Cowpea bruchid Callosobruchus maculatus uses a three-component strategy to overcome a plant defensive cysteine protease inhibitor. Academic Article uri icon


  • The soybean cysteine protease inhibitor, soyacystatin N (scN), negatively impacts growth and development of the cowpea bruchid, Callosobruchus maculatus[Koiwa et al. (1998) Plant J 14: 371-379]. However, the developmental delay and feeding inhibition caused by dietary scN occurred only during the early developmental stages (the 1st, 2nd and 3rd instars) of the cowpea bruchid. The 4th instar larvae reared on scN diet (adapted) exhibited rates of feeding and development which were comparable to those feeding on an scN-free diet (unadapted) prior to pupation. Total gut proteolytic capacity at this larval stage significantly increased in the scN-adapted insects. The elevated enzymatic activity was attributed to a differential expression of insect gut cysteine proteases (representing the major digestive enzymes), and of aspartic proteases. scN degradation by the gut extract was observed only in adapted bruchids, and this activity appeared to be a combined effect of scN-induced cysteine and aspartic proteases. Thirty cDNAs encoding cathepsin L-like cysteine proteases were isolated from insect guts, and they were differentially regulated by dietary scN. Our results suggest that the cowpea bruchid adapts to the challenge of scN by qualitative and quantitative remodelling of its digestive protease complement, and by activating scN-degrading protease activity.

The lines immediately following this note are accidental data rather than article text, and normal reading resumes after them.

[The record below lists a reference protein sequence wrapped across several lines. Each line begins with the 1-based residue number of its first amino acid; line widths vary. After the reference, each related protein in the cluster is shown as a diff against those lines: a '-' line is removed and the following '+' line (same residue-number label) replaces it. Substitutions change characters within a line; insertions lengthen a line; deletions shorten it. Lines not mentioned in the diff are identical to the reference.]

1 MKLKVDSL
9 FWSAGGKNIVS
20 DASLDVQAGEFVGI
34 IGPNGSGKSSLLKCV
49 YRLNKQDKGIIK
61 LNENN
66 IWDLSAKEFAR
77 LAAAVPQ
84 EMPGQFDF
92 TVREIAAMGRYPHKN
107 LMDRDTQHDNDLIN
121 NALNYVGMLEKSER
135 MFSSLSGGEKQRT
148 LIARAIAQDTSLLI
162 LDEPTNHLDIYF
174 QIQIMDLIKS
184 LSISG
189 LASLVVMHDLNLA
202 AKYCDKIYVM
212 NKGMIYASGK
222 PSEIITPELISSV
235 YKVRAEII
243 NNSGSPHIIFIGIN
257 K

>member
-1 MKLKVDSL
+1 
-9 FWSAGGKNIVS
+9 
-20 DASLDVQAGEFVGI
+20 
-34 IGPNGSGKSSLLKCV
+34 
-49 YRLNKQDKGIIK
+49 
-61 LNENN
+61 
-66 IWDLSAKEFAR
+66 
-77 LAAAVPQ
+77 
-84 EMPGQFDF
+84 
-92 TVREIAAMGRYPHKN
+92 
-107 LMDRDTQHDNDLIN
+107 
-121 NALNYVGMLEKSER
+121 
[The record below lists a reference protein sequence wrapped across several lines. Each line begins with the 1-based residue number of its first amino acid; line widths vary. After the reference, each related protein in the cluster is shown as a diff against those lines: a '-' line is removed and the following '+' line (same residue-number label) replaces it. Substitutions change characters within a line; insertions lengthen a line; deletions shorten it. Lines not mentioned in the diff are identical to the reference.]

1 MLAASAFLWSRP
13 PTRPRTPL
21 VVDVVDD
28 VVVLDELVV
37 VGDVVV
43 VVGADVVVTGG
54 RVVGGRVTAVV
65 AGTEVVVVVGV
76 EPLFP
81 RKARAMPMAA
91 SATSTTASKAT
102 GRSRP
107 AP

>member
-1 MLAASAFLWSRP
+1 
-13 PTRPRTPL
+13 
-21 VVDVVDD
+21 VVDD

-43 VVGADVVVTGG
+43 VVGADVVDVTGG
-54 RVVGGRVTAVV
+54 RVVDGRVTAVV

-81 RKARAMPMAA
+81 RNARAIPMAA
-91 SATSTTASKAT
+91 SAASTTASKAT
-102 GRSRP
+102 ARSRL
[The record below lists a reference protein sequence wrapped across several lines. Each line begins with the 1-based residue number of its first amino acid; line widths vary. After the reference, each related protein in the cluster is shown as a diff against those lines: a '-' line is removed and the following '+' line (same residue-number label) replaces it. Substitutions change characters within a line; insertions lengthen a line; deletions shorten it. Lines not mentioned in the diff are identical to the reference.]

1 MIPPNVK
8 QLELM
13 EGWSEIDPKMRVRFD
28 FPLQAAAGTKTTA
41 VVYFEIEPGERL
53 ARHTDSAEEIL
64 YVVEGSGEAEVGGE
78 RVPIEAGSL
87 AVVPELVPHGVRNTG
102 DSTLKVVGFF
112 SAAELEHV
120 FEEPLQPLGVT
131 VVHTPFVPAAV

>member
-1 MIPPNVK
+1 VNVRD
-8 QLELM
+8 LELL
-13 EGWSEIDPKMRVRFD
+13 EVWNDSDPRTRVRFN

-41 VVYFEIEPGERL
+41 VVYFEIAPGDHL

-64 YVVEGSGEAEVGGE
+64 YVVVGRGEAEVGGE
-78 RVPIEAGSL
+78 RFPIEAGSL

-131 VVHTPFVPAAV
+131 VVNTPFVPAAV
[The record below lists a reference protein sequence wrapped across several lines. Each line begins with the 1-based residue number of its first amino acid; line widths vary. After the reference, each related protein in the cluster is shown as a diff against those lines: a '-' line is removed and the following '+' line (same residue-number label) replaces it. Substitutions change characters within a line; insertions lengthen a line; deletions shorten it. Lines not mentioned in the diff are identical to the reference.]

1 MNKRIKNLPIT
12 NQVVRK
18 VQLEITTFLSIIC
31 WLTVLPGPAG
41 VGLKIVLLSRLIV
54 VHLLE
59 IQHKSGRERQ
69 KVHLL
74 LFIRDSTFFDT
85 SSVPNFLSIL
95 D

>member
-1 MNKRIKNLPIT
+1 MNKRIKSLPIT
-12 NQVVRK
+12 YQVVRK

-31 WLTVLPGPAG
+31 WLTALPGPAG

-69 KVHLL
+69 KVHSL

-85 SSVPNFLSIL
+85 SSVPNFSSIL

published proceedings

  • Insect Mol Biol

author list (cited authors)

  • Zhu-Salzman, K., Koiwa, H., Salzman, R. A., Shade, R. E., & Ahn, J.

citation count

  • 152

complete list of authors

  • Zhu-Salzman, K||Koiwa, H||Salzman, RA||Shade, RE||Ahn, J-E

publication date

  • April 2003